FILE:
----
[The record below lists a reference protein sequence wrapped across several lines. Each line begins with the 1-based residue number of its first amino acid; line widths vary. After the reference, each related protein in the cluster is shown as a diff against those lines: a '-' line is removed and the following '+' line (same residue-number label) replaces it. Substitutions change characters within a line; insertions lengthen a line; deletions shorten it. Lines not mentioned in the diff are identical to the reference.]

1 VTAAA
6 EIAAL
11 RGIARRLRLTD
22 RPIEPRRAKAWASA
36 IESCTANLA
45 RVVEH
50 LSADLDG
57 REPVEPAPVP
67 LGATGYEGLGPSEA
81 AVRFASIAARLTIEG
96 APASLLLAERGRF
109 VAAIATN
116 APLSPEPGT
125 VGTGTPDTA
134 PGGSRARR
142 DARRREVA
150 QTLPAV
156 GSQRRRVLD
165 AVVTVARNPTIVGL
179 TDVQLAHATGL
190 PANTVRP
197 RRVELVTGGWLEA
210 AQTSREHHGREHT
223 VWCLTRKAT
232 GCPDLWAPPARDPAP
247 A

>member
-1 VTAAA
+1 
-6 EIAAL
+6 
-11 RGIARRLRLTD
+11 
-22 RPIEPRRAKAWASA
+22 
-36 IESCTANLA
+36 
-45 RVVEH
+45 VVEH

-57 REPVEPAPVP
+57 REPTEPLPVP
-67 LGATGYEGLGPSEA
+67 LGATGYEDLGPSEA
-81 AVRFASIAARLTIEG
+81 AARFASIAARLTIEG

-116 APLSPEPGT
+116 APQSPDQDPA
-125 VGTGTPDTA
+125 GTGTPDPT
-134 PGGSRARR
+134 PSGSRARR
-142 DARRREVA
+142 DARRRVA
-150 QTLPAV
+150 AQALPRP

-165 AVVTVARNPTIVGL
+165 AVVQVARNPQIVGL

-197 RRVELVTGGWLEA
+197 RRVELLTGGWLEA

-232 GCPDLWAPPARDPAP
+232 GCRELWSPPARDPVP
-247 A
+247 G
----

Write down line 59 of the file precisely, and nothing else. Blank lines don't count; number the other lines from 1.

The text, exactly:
-197 RRVELVTGGWLEA